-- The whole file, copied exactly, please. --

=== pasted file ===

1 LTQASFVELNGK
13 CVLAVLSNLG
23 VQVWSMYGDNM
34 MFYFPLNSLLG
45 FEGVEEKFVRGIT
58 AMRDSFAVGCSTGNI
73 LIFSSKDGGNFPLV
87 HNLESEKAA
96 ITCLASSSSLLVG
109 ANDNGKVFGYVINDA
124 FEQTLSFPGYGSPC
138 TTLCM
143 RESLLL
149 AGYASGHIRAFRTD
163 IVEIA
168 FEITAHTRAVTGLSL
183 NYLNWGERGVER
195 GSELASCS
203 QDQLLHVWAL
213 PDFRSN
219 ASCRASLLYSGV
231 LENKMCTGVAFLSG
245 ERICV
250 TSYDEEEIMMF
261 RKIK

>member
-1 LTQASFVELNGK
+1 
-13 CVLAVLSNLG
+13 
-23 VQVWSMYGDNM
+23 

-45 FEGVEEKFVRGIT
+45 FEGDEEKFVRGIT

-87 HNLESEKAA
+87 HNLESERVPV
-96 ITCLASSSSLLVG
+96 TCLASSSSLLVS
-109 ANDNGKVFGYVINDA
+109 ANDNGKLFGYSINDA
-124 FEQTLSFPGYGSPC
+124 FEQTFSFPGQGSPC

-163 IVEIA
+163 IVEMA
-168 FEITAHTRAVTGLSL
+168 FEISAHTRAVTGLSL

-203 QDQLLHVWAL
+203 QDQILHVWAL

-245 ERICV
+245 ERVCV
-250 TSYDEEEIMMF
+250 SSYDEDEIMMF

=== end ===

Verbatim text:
1 LTQASFVELNGK
13 CVLAVLSNLG
23 VQVWSMYGDNM
34 MFYFPLNSLLG
45 FEGVEEKFVRGIT
58 AMRDSFAVGCSTGNI
73 LIFSSKDGGNFPLV
87 HNLESEKAA
96 ITCLASSSSLLVG
109 ANDNGKVFGYVINDA
124 FEQTLSFPGYGSPC
138 TTLCM
143 RESLLL
149 AGYASGHIRAFRTD
163 IVEIA
168 FEITAHTRAVTGLSL
183 NYLNWGERGVER
195 GSELASCS
203 QDQLLHVWAL
213 PDFRSN
219 ASCRASLLYSGV
231 LENKMCTGVAFLSG
245 ERICV
250 TSYDEEEIMMF
261 RKIK

>member
-1 LTQASFVELNGK
+1 
-13 CVLAVLSNLG
+13 
-23 VQVWSMYGDNM
+23 

-45 FEGVEEKFVRGIT
+45 FEGDEEKFVRGIT

-87 HNLESEKAA
+87 HNLESERVPV
-96 ITCLASSSSLLVG
+96 TCLASSSSLLVS
-109 ANDNGKVFGYVINDA
+109 ANDNGKLFGYSINDA
-124 FEQTLSFPGYGSPC
+124 FEQTFSFPGQGSPC

-163 IVEIA
+163 IVEMA
-168 FEITAHTRAVTGLSL
+168 FEISAHTRAVTGLSL

-203 QDQLLHVWAL
+203 QDQILHVWAL

-245 ERICV
+245 ERVCV
-250 TSYDEEEIMMF
+250 SSYDEDEIMMF